3. I am assuming I’d cut them just proud of the width of the plywood and then trim flush with a router? Correct?

Thanks guys!

-- As if I needed another hobby!

View splintergroup's profile

splintergroup

2728 posts in 1642 days


#8 posted 11-24-2018 03:41 PM

I like the solid wood trim the best. These would look great with drawers (or doors), but with that many CD’s, the work could take years…

I’ve recently put my entire CD collection onto a Volumio hi-fi server running on a $35 raspberry pi, high bit rate and the audio files are stored with lossless compression so the sound quality is as good as the source CDs allow.

The great thing is the ability to index the music for fast searching by artist, title, etc. and my collection of several hundred CDs easily fits on a SD drive

There is room for almost 4000 CDs and expansion is easy. The only pain is loading all the disks onto the drive.

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Craftsman on the lake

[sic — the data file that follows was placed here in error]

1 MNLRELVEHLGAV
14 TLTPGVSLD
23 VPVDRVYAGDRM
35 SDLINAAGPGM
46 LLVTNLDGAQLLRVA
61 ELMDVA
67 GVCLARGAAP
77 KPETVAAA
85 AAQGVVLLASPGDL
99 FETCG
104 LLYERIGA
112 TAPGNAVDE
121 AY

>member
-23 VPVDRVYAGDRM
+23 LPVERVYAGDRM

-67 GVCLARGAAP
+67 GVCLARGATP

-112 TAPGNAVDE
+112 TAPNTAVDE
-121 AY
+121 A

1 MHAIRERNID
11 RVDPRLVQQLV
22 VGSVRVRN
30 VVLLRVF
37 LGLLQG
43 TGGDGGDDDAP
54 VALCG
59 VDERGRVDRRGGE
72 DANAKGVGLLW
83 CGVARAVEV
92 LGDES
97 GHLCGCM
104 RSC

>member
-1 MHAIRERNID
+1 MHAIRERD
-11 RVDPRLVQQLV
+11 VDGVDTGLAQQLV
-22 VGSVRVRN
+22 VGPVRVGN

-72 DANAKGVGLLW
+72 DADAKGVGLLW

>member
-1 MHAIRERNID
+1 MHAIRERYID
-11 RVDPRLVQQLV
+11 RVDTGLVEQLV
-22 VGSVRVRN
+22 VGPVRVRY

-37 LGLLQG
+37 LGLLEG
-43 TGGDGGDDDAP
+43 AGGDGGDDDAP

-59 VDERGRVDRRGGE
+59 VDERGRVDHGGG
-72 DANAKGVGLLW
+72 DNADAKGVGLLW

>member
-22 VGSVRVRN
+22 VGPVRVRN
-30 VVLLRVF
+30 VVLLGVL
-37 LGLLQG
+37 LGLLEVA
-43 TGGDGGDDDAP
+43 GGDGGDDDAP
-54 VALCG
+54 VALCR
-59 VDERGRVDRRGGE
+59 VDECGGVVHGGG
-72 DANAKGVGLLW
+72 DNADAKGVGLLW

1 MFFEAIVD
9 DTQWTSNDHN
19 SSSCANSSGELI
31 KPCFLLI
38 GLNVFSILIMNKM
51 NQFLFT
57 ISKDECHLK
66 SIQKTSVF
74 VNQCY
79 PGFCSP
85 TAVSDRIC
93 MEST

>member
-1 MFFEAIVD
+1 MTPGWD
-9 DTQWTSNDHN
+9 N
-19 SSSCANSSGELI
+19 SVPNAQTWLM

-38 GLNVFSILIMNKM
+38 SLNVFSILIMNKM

2988 posts in 3857 days


#9 posted 11-24-2018 03:56 PM


CD s? People still use CD s?

- Craftsman on the lake

Oh yes. The sound quality of mp3s is not comparable to CD quality recordings. My husband has very perceptive ears and we have probably about 3000 cds. Classical, traditional Irish music, jazz, and some other stuff.

We also have a couple second hand bookstores in the area that sell CDs for $4 a piece. So it s a lot cheaper buying those than online mp3s even. I guess they have the selection they do because many people are actually getting rid of their CDs and that s our luck!

- fiddlebanshee

People still listen to Mp3’s? Really? AAC, flac, and a few other formats are far more advanced. mp3’s if I’m not mistaken are pretty much delegated to audiobooks now.

-- The smell of wood, coffee in the cup, the wife let's me do my thing, the lake is peaceful.

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fiddlebanshee

240 posts in 3365 days


#10 posted 11-24-2018 03:59 PM



I like the solid wood trim the best. These would look great with drawers (or doors), but with that many CD s, the work could take years…

I ve recently put my entire CD collection onto a Volumio hi-fi server running on a $35 raspberry pi, high bit rate and the audio files are stored with lossless compression so the sound quality is as good as the source CDs allow.